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Across the fence: An almost cross-country experience

Marci Whitehurst for Progressive Cattle Published on 24 September 2020

I have not traveled from coast to coast yet, but our family came pretty close.

We had the opportunity to travel to see new country and a few friends along the way. We live in Montana, a state known for its big skies and open spaces. There is much to love here. In fact, many people claim there is no better place to live. I’ve heard others say their state is the best as well. I love hearing why others enjoy where they live. A person should like where they live.

I have lived in Montana most of my life; a few years were spent in Idaho. While I haven’t lived in a plethora of places, I have learned to look for the beauty in every place. Deserts, mountains, plains … they all have something to offer.

When we were driving, I loved watching the contour of the land. The change in elevations, the switch from mountains to prairie, the weather – all of it brought depth to my perspective. Sometimes when we hear of other people’s experiences, we visualize them in our own surroundings, making them familiar to us. That isn’t bad, per se, but when we can put ourselves in someone else’s shoes and in their environment, it brings a greater experience. It makes the world a bit bigger.

  • I can now picture wind and tornadoes rolling through fields in Iowa.

  • I’ve plucked the green grass of Missouri – in August. (Montana has been on fire in August for many of our recent summers.)

  • The Ozarks and the mountains of Arkansas protruded their beauty. I had no idea other states had mountains. (Just kidding.)

  • I stood next to peach trees in Colorado.

  • I traveled the plains of northern Texas. And the plains of northern Texas. And the plains of northern Texas. It was a repetitive beauty.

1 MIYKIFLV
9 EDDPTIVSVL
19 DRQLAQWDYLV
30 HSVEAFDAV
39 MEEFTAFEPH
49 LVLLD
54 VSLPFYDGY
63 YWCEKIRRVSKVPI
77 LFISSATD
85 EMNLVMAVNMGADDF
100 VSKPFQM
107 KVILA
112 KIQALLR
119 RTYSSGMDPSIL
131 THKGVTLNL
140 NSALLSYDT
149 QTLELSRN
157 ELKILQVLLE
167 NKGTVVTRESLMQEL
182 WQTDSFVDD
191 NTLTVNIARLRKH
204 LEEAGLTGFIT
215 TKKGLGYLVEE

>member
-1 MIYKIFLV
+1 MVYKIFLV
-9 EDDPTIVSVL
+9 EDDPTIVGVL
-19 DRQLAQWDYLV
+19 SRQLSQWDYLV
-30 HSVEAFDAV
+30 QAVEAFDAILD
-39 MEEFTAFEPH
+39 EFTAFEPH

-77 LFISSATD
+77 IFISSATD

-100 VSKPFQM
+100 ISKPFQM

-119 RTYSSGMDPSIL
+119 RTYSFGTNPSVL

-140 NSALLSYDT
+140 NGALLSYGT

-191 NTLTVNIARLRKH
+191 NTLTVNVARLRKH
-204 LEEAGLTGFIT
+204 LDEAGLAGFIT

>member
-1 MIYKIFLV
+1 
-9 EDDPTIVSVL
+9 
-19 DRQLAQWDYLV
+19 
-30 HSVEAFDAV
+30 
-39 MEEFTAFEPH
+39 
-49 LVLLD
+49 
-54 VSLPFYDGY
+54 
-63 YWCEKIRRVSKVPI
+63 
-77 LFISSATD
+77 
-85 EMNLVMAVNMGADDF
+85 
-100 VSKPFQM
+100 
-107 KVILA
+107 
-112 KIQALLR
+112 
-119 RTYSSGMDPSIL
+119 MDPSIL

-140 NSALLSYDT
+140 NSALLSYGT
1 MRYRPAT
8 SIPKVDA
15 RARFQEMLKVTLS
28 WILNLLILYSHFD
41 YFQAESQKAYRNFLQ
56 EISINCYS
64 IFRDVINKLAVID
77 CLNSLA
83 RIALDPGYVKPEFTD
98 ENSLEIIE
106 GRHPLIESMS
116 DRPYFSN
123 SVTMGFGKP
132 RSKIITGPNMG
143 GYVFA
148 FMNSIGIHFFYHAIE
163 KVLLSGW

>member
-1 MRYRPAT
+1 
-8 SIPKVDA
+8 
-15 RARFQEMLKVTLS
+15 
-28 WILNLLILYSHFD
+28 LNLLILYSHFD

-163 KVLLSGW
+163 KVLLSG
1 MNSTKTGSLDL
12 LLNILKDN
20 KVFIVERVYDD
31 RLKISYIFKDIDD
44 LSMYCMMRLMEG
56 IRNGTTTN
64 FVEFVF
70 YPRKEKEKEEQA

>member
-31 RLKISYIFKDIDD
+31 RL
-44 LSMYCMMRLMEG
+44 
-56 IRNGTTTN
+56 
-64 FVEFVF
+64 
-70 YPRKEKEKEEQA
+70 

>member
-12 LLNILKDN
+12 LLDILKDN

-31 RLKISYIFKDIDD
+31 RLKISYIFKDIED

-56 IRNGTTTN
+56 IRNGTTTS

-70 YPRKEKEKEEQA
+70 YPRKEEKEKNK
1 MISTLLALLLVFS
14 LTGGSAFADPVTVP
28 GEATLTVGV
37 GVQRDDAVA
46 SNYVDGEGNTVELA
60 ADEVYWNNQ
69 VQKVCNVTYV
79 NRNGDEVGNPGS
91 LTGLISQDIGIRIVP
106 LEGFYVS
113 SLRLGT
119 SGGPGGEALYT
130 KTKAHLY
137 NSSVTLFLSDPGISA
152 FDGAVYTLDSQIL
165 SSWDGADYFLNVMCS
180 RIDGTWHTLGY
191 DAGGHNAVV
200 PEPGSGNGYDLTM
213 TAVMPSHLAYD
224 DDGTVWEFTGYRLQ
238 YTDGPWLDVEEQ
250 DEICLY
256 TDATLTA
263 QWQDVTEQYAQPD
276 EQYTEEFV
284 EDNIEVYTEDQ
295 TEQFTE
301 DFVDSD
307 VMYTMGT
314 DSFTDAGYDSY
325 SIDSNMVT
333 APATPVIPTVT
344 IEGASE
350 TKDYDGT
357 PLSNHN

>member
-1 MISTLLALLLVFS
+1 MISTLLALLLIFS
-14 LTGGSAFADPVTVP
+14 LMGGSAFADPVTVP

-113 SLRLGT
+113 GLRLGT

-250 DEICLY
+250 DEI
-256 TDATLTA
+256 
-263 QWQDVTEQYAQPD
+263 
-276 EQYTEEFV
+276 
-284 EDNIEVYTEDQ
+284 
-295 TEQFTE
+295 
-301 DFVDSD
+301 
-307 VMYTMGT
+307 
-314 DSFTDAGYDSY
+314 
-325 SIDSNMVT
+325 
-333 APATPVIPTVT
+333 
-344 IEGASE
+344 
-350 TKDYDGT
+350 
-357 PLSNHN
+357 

• I saw watermelons for sale at a roadside stand in Oklahoma.

Traveling opens our eyes to the value of diversity. I know diversity is a buzzword in our culture for other reasons, but valuing the diversity of land and the differences in production based on location is important. We can’t all do things the exact same way.

My friends in Missouri have never seen the ice that gathers on wheel lines and pivots in Montana. The irrigation water gets turned on in April here, but the freezing doesn’t stop until late May, often June. We choose to wait until June to turn our irrigation on, but everyone does things the way they feel is best.

We talked to producers in several states about how they put up hay, graze cattle and keep water clean. It feels a bit like having family all over the U.S.

As we traveled, we talked about land in terms of agriculture. In fact, traveling with those whose lives are immersed in agriculture sounds something like this:

  • “Cows will eat seaweed.”
  • “I wonder how much seaweed they’d actually eat?”

Nearly everything is looked at in relation to cows. Land is valued by how many cows you can raise per acre.

The views are crucial:

  • “How does the grass look?”
  • “What kind of grass is it?”
  • “What is the available water source?”

Food choices on the road supported the agriculture industry. Comments included the following:

  • “Our horses would need different shoes for this country.”
  • “People wear cowboy boots here.”
  • “What in the world is that?”

Beauty is always appreciated:

  • “Wow, look at those tires.”
  • “That’s a brand-new tractor.”
  • “Check out how tight that fence is.”
  • “Did you see the leather work on that saddle?”

The other thing we noticed was the dirt. The red clay, the rich black soil, the sandy loam all provoke discussions about what will grow and what won’t.

Throughout our trip, I found myself wondering, “What deposits have been made to this land? What deposits does it still need? Is there abundance or a lack?”

Later though, I realized that this thinking is top-down and not bottom-up. Meaning, what are we going to do with the land as producers versus what does the land want to do for us? I think both are important questions. We must listen to the land to discover what it wants to tell us while also thinking about how we can make contributions to the land to improve it.

I realize no place is completely perfect, but if you have a community you fit into, well, that is a gift. And sometimes traveling to see what else is “out there,” outside of our little circle, helps us have a greater perspective and worldview. Being a part of agriculture is a blessing, but it is also a lot of hard work.

Seeing pastures across the fence from yours – and maybe across state lines – may bring clarity on what we are pursuing on our own place. At the very least, it connects neighbors and friends while expanding our options. end mark

Marci Whitehurst is a freelance writer, ranch wife and the mother of three children. You can follow her on her blog (Cowboy Wife).